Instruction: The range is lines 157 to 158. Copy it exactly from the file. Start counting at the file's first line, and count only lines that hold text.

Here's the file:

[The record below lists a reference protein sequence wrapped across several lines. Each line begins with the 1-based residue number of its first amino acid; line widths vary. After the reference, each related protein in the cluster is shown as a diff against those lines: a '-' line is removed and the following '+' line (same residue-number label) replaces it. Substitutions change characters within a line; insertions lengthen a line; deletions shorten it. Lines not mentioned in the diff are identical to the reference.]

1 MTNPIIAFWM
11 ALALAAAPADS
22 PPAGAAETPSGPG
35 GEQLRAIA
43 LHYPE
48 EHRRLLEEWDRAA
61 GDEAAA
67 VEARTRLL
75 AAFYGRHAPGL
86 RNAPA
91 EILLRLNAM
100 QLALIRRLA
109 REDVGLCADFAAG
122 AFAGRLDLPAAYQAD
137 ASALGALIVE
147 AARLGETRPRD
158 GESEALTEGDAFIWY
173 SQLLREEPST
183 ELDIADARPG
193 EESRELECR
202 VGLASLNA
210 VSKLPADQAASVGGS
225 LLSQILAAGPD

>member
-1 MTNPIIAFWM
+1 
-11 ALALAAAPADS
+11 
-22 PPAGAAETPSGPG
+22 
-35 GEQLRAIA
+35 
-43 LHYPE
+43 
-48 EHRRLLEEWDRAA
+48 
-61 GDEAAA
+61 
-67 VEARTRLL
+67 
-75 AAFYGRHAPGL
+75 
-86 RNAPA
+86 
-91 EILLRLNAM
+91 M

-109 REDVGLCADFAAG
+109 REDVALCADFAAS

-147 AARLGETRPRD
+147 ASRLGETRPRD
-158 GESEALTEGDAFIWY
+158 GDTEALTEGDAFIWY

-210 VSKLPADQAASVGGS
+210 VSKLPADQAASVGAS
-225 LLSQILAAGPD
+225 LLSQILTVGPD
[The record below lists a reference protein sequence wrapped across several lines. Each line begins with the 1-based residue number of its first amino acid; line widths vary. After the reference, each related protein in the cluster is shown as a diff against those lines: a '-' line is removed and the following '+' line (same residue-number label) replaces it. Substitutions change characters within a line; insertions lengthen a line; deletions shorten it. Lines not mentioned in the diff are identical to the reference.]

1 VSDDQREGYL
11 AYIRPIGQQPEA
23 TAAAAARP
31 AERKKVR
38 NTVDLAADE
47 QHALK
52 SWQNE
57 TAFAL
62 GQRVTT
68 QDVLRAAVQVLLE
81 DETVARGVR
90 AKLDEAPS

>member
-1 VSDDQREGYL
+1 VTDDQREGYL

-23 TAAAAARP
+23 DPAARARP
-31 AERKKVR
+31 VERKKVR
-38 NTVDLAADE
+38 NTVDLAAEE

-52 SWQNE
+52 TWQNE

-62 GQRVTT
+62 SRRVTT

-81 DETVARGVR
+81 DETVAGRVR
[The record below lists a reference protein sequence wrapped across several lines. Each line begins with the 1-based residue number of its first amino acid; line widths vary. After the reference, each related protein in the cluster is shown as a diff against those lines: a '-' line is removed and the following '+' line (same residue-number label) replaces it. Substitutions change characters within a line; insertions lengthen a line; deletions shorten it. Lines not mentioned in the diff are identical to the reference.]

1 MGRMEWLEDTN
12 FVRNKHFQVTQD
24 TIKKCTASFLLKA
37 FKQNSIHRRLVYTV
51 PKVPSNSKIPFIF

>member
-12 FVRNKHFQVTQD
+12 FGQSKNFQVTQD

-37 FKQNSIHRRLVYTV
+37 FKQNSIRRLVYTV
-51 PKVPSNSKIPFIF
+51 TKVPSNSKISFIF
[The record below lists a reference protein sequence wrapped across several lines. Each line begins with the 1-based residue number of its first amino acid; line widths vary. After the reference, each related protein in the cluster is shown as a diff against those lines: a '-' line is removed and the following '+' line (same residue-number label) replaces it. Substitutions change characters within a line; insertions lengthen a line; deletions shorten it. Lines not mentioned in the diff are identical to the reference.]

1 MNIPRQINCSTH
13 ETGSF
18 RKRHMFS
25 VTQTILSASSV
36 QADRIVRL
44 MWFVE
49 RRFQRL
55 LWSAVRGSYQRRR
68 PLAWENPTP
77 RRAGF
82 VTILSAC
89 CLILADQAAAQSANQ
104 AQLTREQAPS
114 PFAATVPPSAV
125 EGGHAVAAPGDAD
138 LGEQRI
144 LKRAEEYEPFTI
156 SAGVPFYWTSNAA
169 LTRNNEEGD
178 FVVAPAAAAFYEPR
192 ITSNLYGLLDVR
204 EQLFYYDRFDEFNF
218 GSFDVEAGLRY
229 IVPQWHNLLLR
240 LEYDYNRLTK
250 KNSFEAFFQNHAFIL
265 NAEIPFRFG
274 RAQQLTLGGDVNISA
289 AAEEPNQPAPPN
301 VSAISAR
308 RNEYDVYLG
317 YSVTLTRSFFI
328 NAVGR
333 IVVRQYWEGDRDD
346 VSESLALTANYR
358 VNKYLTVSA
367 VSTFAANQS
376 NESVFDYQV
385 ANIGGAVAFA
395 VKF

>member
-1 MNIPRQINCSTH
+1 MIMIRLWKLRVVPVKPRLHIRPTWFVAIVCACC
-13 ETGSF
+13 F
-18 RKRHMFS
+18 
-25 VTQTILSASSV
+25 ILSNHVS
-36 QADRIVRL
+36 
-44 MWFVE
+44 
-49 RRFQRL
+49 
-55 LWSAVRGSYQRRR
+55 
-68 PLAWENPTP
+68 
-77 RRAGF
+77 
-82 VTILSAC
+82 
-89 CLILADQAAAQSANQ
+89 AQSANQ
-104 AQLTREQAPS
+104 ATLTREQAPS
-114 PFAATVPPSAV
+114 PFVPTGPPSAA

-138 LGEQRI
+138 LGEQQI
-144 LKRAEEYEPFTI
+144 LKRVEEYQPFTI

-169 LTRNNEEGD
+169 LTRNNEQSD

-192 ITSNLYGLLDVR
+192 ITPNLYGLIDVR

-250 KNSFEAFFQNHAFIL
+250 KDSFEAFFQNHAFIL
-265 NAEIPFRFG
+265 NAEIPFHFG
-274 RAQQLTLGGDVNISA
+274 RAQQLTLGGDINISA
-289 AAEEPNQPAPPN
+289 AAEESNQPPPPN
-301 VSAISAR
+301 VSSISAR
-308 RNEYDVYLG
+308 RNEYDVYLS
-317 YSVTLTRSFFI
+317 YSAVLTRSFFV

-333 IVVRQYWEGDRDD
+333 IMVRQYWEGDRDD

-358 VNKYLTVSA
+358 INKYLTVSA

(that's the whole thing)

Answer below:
-68 PLAWENPTP
+68 